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Welcome to the Firstlinks Edition 315

Welcome to the Firstlinks Edition 315
Graham Hand

Graham Hand


If you want to know what financial markets absurdity looks like, here is a screenshot from a Bloomberg terminal for a bond priced last week. It shows:

  • Issuer: Bundesrepublik Deutschland (Federal Republic of Germany)
  • Maturity: 15 August 2029 (10 years)
  • Coupon: 0.000000% fixed (zero, zip, zilch, nada ... any way you cut it)
  • Issue Price: 102.64 (yes, pay 102.64 now and receive 100 in 10 years)

Don't bother checking your bank account on each interest date. The yield-to-maturity on this bond is minus 0.26% for 10 years, and you're worried about term deposit rates of 2%!


Source: Bloomberg

It brings back memories of when I did the first-ever zero coupon Australian dollar Eurobond issue for the Commonwealth Bank back in December 1989 (the three Number 1 hits of that month were by Phil Collins, Billy Joel and the infamous Milli Vanilli). However, there is one massive difference over 30 years. The issue price of our bond was $55, with $100 repaid in five years. No wonder it quickly sold out to tax-avoiding 'Belgian dentists'. Yield-to-maturity, 12.7% pa. Those were fun days, traveling the world with a AAA borrower in my pocket.

Many investors think of the listed market to buy company shares, but in recent years, the ASX has introduced a wide range of ETFs, LICs, LITs, notes and hybrids to meet fixed interest demand. While these do not have the security of a government-guaranteed term deposit, we review some listed investments that can meet income needs without equity risk. See also the excellent comment by bond expert, Warren Bird.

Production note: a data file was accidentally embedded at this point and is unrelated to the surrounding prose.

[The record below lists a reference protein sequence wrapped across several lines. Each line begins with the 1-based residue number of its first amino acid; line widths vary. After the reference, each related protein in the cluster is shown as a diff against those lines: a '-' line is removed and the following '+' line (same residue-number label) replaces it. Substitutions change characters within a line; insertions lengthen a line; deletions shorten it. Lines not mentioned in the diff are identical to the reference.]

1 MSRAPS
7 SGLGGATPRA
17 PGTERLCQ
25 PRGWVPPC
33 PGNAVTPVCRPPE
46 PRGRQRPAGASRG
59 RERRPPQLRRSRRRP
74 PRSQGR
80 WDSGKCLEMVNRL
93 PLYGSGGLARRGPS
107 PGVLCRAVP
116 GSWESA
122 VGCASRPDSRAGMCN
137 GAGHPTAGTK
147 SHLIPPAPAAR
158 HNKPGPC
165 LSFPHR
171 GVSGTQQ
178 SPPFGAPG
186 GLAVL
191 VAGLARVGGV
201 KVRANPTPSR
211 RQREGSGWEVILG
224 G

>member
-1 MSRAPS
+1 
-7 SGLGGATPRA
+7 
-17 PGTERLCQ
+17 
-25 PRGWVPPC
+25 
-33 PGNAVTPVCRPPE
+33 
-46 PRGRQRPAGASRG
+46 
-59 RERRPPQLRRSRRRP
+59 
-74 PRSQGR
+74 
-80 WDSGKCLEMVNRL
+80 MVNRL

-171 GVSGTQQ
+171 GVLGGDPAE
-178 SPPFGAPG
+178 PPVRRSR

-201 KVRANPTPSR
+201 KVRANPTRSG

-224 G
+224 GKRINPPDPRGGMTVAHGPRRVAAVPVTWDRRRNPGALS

Continuing from last week's 'gone viral' article on fund managers failing, Rudi Filapek-Vandyck shows the big winners and losers among large cap stocks, which explains why so many professional investors had poor years. 

We are only beginning to learn how the Internet-of-Things (IoT) will use real-time data to drive decisions, and MFS International explains how it will change companies and consumers.


The debate on franking heightened investor awareness of the benefits, which may encourage some to chase franking at the expense of other factors. Raewyn Williams issues a warning.

The latest Investment Trends/Vanguard Reports on SMSFs show changes in asset allocation and potential for substantial movements between different types of super vehiclesGraeme Colley then gives another five common mistakes he sees in SMSFs.

After the high drama of the World Cup Final, Benjamin Chong uses a cricket analogy to explain taking a swing in Venture Capital. It just needs one big winner. And while on the subject, I sat up until 5am watching the final in a nine-hour emotional rollercoaster. It was also fascinating watching real-time betting, as New Zealand started at $3.50 outsiders, gradually clawed their way to $1.50 favourites, then blew out to $6 during the super overs.

For all those people arguing about 'decisive' moments, 'decisive' means 'producing a definite result'. This photo shows the only decisive moment of the entire game, although the Kiwis were desperately unlucky. Have Your Say if you wish to comment on this extraordinary sporting event.




This week's White Paper from BetaShares is the 2019 Half-Yearly Review of the ETF sector, showing which types of funds are in inflow and outflow and which performed the best. IIR's Monthly Report on LICs highlights recent mergers, issues, option exercises and activity.

Graham Hand, Managing Editor

 

For a PDF version of this week’s newsletter articles, click here.

 


 

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